By Matt Agorist
Lowell, MI — Over the last two weeks, anger in the US toward the establishment spilled over into the streets and while much of that anger was devoted toward government property and law enforcement, another unfortunate reality unfolded shortly after. Opportunists would exploit the the peaceful protests for personal gain and loot and destroy private property.
Looting and rioting has leveled dozens of small businesses, and mom and pop shops have seen their life’s work — which was already struggling from the lockdown — burn to the ground. During the destruction, however, many folks refused to lay down and let the looting crush their part of the American dream.
Armed to teeth with semi-automatic assault rifles and handguns, multiple gun owners — both black and white — have reportedly been coming together to protect their private business from looters.
As cops were focused on arresting and pepper spraying journalists, thieves and vandals were roaming free, and emptying the shelves of mom and pop shops while laying waste to others. The only deterrent to these bad actors destroying and robbing businesses were good actors — with big guns — who were there to stop them.
Those who protected their businesses with guns were not looted. Unfortunately, however, there is a sentiment in many parts of the country that is anti-self-defense. People who do not rely on cops to keep them safe are looked down upon by many.
One supporter of citizens practicing self-defense was Lowell police chief Steven Bukala who posted on Facebook that he supports people who protect themselves and their town from would-be looters.
Last week, the Lowell Police Department took to its Facebook page to claim they support the Second Amendment.
“We at the Lowell Police Department support the legally armed citizen and the Second Amendment,” the chief wrote on the department’s Facebook page.
This entirely peaceful and pro-freedom message was then met with backlash by those who have nothing better to do than to attack the few good cops left who uphold the Constitution. The chief then defended his position on his personal Facebook page.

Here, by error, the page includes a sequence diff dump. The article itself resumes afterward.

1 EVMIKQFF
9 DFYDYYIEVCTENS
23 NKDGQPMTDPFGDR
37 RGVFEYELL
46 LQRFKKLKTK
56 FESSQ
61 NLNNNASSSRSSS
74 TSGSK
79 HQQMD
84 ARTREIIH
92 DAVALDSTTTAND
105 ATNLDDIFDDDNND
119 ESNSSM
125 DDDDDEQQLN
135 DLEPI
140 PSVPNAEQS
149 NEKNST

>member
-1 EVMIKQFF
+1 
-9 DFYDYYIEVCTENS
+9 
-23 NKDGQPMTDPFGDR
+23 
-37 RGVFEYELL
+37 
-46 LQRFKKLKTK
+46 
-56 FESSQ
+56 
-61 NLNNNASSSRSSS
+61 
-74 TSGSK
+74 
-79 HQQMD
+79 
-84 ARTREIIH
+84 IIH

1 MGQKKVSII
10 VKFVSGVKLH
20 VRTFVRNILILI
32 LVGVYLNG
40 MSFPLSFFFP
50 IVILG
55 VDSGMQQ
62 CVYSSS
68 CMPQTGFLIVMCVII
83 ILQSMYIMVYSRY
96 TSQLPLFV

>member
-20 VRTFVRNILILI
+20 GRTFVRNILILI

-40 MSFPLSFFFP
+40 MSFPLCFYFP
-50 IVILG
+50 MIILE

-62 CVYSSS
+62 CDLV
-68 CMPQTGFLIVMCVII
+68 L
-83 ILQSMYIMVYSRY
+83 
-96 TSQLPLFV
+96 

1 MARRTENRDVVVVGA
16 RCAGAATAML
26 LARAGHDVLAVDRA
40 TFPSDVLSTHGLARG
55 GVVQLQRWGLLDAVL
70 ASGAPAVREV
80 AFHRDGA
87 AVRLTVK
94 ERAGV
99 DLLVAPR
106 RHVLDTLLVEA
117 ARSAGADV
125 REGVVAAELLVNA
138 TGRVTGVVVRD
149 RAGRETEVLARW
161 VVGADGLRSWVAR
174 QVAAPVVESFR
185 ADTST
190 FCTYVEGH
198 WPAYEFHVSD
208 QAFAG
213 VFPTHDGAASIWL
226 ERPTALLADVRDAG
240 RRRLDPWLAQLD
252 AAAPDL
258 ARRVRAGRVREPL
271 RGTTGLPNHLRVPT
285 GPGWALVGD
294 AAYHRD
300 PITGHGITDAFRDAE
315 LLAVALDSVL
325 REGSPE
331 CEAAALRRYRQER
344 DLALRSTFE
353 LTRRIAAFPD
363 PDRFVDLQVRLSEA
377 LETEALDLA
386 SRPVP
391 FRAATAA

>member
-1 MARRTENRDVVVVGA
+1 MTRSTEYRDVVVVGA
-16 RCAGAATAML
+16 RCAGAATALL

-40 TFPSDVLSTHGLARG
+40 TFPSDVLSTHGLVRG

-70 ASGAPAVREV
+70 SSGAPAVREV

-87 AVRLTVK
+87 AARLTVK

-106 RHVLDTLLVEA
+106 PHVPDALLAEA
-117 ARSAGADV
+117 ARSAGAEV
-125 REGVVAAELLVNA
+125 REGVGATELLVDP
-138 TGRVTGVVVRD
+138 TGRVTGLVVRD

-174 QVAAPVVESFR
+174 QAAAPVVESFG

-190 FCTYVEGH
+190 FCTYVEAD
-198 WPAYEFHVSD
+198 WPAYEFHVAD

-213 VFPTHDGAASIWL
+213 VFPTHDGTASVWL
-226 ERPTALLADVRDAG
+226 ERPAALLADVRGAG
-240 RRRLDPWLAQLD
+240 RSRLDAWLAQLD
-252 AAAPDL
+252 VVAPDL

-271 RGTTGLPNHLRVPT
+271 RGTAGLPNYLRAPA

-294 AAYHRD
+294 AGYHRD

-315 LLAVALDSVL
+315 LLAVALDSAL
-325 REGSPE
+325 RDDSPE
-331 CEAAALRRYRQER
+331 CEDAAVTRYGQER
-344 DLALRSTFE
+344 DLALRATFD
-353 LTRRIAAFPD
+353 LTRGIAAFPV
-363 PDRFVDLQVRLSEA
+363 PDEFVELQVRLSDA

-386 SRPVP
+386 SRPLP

So these fine young men called me today. They wanted to exercise their Second Amendment rights and walk down Main Street. They saw what happened in Grand Rapids. They said it’s not going to happen here. We have your backs. I thanked them for letting me know they were in town and to call if they see something.
For supporting self-defense and the Second Amendment rights of citizens, Bukala was essentially fired. He was told to resign by 5 p.m. Thursday or that he would be fired at 5:01 p.m., according to documents obtained Friday by News 8. He opted to resign.
The city manager cited Bukala for violating city policy, including “conduct unbecoming of a police officer,” and “Personnel shall not allow personal feelings to influence their professional conduct.”
After they fired him, the department issued an apology for the chief supporting the Second Amendment.
Fortunately, others disagreed. “He was doing his job the best he could,” Tonia North, owner of North Star Antiques on Main Street in Lowell said. “It’s a right for people to bear those arms. If people have a problem with it, there’s a different place you have to go for that.”
This entire debacle reeks of anti-Second Amendment sentiment as there were no laws broken and gun rights are civil rights.
In Minneapolis, the often anti-Second Amendment WaPo expressed their support for citizens doing exactly what the chief supported in Lowell. The armed citizens in Minneapolis even took it one step further, however, and claimed they don’t even need the police.
As we reported this week, armed citizens have been patrolling the streets since the police essentially abandoned their posts. A group called the Minnesota Freedom Riders has been policing the community in the absence of cops, successfully.
“I think that we have got to dramatically reimagine how we keep people safe in cities. I think that’s been true,” a member of the group, Jeremiah Ellison said as he stood on his porch, taking a break from a recent patrol, according to WaPo. “But I think that we have underestimated just how urgent that work is. The police forces in the way that they’ve existed, I think need to not exist.”
How is it okay for one group to do it but not okay for another?
Source: The Free Thought Project
Matt Agorist is an honorably discharged veteran of the USMC and former intelligence operator directly tasked by the NSA. This prior experience gives him unique insight into the world of government corruption and the American police state. Agorist has been an independent journalist for over a decade and has been featured on mainstream networks around the world. Agorist is also the Editor at Large at the Free Thought Project. Follow @MattAgorist on Twitter, Steemit, and now on Minds.
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